November 24, 2021

If you've ever tried to sew a stretchy fabric before and come out with wavy stretched out seams, then you know why it's important to use the right settings on your sewing machine - even if you haven't quite figured them out yet!

So what are the right settings?

Presser Foot Pressure

This is the most important one for knit fabrics - most machines allow you to adjust the presser foot pressure, and lowering it will dramatically reduce the waviness in your seams. Check out this comparison of the same fabric and same stitch type - only difference is the presser foot pressure.

Walking Foot or Knit Foot

While this isn't technically a setting, a walking foot or knit foot can be an integral part in achieving straight seams on your sewing machine, especially if you have a very basic machine that doesn't allow you to adjust the presser foot pressure. Even on a machine that does allow you to adjust the pressure, it can make a small difference - check out this comparison with a walking foot sample added.


I have not found that the tension needs to be adjusted for any of my knit fabrics, but I have heard that a very thick knit fabric may require a slight lowering of the tension.

Stitch Length

A longer stitch length helps a lot in preventing waviness in knit seams. You will also need a stretch stitch (such as triple stitch, lightning bolt, or zig zag) so that your seams can stretch with the fabric - but to prevent stretching during sewing, all you need is a longer stitch length.

Need more info on any of these settings? Check out this video:

YouTube video

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4 comments on “Sewing Machine Settings for Sewing Knit Fabrics”

  1. I have an inexpensive singer sewing machine (under $200). I purchased some stretchy bamboo to make pajamas. I have watched every youtube video and read everything I can possibly find on sewing stretch fabric. I've tried all the things: walking foot, stretch needle, stretch stitch, stay tape, tissue paper and on and on. Nothing works. Even after I think I've sewn a decent seam, the thread pops when I pull on it. Is it me or is it my machine?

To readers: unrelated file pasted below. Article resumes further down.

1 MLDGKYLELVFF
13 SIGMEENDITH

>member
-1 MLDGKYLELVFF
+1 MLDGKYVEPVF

1. It could be your thread. You want good quality polyester thread, I like Gutermann. 100% cotton breaks more easily, and avoid cheap dollar store thread or old hand-me-down thread. If that's not the problem, can you email me and send me a picture of your stitches and the setting on your machine that you are using?

  2. Thank you so much for this info! I used to sew ALOT! I caught the bug from my aunt when I was a kid, she used to sew an entire play clothes wardrobe for my brother and I each summer and would let me help. By the time I was in HS, I was using sergers and embroidery machines and making custom embroidery at a t-shirt shop. I was using machines and techniques beyond anything my aunt knew how to do. But then I graduated and took a year off to goof off before college and at the end of the year got pregnant with my first son. I was a single mom with two plus jobs and busy busy. Then I adopted my husband’s three children, two girls and a boy, a few years later and spent the next 16 years raising kids, coaching at least a dozen sports teams, being a taxi, doing hair and makeup, scouts, etc. I didn’t have time to sew! I taught my girls how to sew and bought them a machine. Our oldest daughter made several items with it, including a dress and I made a few quilts with it, but other than that I hadn’t done any sewing. I even taught myself to sew on antique treadle machines and actually have a collection of them! I’m just now getting back into sewing, since I have four grandchildren coming this year! (OhLord!) And I’m wanting to make my pregnant daughter and two pregnant daughters in law a pair of stretchy harem jumpers because I wish they’d had cute stuff like that when I was pregnant (you know, feels like pjs but passes for cute outfit in public lol). Anyway, I really appreciate your insight on how to set my machine up to get a good looking stretch knit sewing project!

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